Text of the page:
The benefit that stands out the most is improved body composition. Childhood obesity is a growing disease. Because strength training is not as taxing on the respiratory system as aerobic exercise, overweight children are more easily able to participate due to the decreased fatigue during exercise.

When Can A Child Begin Weight Training?

It is our recommendation that no attempt should be made to begin a full strength training program until the child has reached Tanner Stage 4.  It is possible that a child as young as 12 years old can safely participate in strength training programs. It should also be noted that the trainee should be emotionally mature enough to accept and follow directions. They should also understand the benefits and risks associated with strength training. Just like any other type of activity (jogging, baseball, basketball, or any other sport or form of exercise), injury can occur. That is why it is vital that children participating in a strength training program be supervised at all times by a competent strength coach.  It is also important that before a child begins strength training they are screened by their doctor. The child may have medical complications or other conditions that would make strength training contradictory to its purpose.

Does Weight Training Stunt Growth? 

The biggest concern among parents as well as children is whether strength training will stunt the child's growth. This is a common public belief, but not one based in fact. 

Science does not support the myth that strength training has a negative effect on the growth of children, but rather it has positive effects on the their bone health and growth. These facts have lead to The American College of Sports Medicine, American Orthopaedic Society for Sports Medicine, and the National Strength and Conditioning Association supporting child and adolescent participation in strength training programs.

Strength training improves the bone mass density of children and adolescents (Morris et al., 1997). Osteoporosis, a progressive disease which causes bones to lose their mineral mass and become brittle and spongy, is an ever growing disease that affects more than 20 million Americans.  By exercising at an early age, children can give their bones a head start in the fight against osteoporosis.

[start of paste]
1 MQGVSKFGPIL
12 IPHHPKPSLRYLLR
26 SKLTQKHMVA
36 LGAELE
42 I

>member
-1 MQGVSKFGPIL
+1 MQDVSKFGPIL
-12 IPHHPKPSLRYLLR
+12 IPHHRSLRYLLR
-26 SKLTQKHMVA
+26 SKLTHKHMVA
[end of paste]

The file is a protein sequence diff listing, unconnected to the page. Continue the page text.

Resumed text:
What If My Child Wants To Stop Training?

Children are motivated by fun and training should be fun.  When training is no longer fun, the child will no longer want to train, and should not be forced to.


Seniors And Barbell Training

Over the past decade, researchers have begun to demonstrate benefits of strength training for strength, muscle mass and physical function, as well as for improvements in chronic conditions such as diabetes, osteoporosis, low back pain and obesity.

Strength Training Is Good for Seniors

Study Shows Progressive Resistance Training Improves Daily Activities


 -- Senior citizens, you may want to consider hitting the weightroom.

A new review, which compiles data from more than 100 clinical trials, concludes that progressive resistance training can help older people in daily activities, such as climbing stairs and fixing dinner.

The study, published in the Cochrane Library, examined 121 trials with a total of 6,700 older participants. In most of the studies, progressive resistance training, or progressive resistance training was performed two to three times a week at a high intensity.

Progressive resistance training  can be done with free weights [Barbells], exercise machines, or elastic bands. The key is that the resistance, or level of difficulty, increase as the person gets stronger.

This kind of exercise can be particularly useful for seniors because people generally lose muscle strength as they age.

The review concluded that progressive resistance training produced a large improvement in muscle strength, a moderate to large improvement in doing simple activities such as getting up from a chair or climbing stairs, and a small but statistically significant improvement in doing complex daily activities, such as bathing or preparing a meal. After progressive resistance training , people had less pain from osteoarthritis.

"Older adults seem to benefit from this type of exercise even at the age of 80, and even with some type of health condition," researcher Chiung-ju Liu of the department of occupational therapy at Indiana University in Indianapolis says in a news release. "The data support the idea that muscle strength is largely improved after the training, and the impact on older adults' daily activities can be significant. Simply having enough strength to do things such as carrying groceries would make a difference for seniors."

WebMD Health News Reviewed by Louise Chang, MD on July 08, 2009


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Athens Barbell Academy

Contact me to learn more about how we can work together to help you reach your strength goals. 

*Limited spots available

John Ait 706-372-7773

Bogart, Georgia 30622